Pulling the Wool Off Our Eyes

Understanding the organic behind the wool.

Technically wool is organic, but the processes involved in turning the fiber into soft sweaters, mittens and heavy winter coats renders it a far cry from the original plush coats of fluffy sheep. Unfortunately, a large percentage of wool fiber comes from farms where pesticides, insecticides and chemical inputs have become the norm that are depended on.

Conventional wool farming also often involves a toxic and cruel procedure called “dipping,” in which sheep are submerged in pools of chemical parasiticides. Not only does dipping have severely negative effects on the health of the sheep, but studies have found that these parasiticides can cause changes in human nervous systems. Disposal of the dipping liquids can also contaminate ground water, looping right back into the entire process.

H Fredriksson

Wool production is classified as livestock production, and organic wool farming requires strict adherence to a set of rules and standards. This means farmers cannot use any chemical inputs on their fields or their feed crops and must steer clear of chemical based insecticides and pesticides. The fiber bearing animals can only be fed 100% organic grains, graze on organic pastures, cannot be vaccinated with anything synthetic, and should be well-managed and cared for.

Wool farmers must therefore control parasites without chemicals, keep pastures clean and provide good nutrition for their livestock in order to keep them as happy and healthy as possible. Sustainability is also practiced through organic wool farming, as stocking ratios are set so that the land can regenerate itself and sustain its environment and the animals grazing on it. Mills that process the wool must also be free of synthetic chemicals and demonstrate water consciousness, methods that are not deemed viable in the world of fast fashion.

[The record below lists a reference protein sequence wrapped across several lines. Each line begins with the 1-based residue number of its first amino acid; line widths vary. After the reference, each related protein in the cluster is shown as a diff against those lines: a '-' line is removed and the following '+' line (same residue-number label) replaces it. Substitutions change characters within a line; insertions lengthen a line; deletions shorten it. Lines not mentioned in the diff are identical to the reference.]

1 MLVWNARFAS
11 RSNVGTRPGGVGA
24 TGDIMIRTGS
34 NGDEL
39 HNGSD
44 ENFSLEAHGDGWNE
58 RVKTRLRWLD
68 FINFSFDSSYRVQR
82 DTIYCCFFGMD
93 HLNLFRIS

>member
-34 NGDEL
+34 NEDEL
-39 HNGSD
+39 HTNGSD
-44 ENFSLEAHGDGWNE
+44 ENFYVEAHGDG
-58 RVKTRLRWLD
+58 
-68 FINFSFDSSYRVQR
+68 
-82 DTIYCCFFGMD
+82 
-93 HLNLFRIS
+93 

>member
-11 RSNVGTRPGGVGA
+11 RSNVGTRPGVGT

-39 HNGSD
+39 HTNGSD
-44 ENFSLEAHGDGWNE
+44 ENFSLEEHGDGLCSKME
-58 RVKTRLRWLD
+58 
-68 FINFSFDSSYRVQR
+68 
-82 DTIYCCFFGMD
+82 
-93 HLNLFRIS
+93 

However, thanks to the efforts of farmers, textile producers and designers that understand the importance of sustainable livestock management and production, organic wool can make its way into our closets. Wool is an extremely versatile option for apparel, since its natural cell structure allows it breathable qualities that can be applied for warming or cooling effects, especially when blended with other fibers.

Jasco is a fabric producer that has noticed this and has been providing fashion designers with eco fabrics made in the USA since 2005. One of their most popular products is their range of organic wool, which is sourced by the likes of Carrie Parry, Helena Fredriksson, Rolando Santana, Nicole Bridger and Araks. New York City based designer Eviana Hartman of Bodkin has also favored organic wool in her contemporary designs, featuring it in her fall collection for German label Hessnatur.


The Fibershed Project in Northern California fully integrates the concepts of organic livestock management and fiber production. Three of the farmers in Fibershed produce wool through sustainable methods and a high level of animal care. Farmers Jean Muir and Sally Fox raise Merino sheep that produce extremely beautiful, fine gauge wool in a range of natural colors, while Julie Rosenfeld keeps a very healthy flock of alpaca and Alisson Arnold obtains fluffy fleece from her angora rabbits.

Their wool can be purchased either as raw fiber, yarn or finished garments online at the Fibershed Marketplace. These farmers demonstrate the versatility in wool types that even one breed of sheep can produce, as everything from the rainfall to the grass quality and food type in a certain area will affect the type of wool that the animals offer.

Imperial Knits in northeastern Oregon produces wool by considering the impact of each part of their production process. Although not certified organic, their methods are often more sustainable and considerate of the land than what certification guidelines require. They have integrated a no plow method that has improved soil tilth and radically reduced their use of fossil fuels.

Imperial Knits transports their wool to a family-owned mill in Alberta that uses no sulfuric acid, chemicals or extreme heating in processing the wool, nonetheless producing beautiful, fine quality wool. Imperial Knits yarn can be purchased online and in yarn shops nationwide alongside creative director Anna Cohen’s gorgeous patterns. Make sure to check out her next runway show at Portland Fashion Week in October.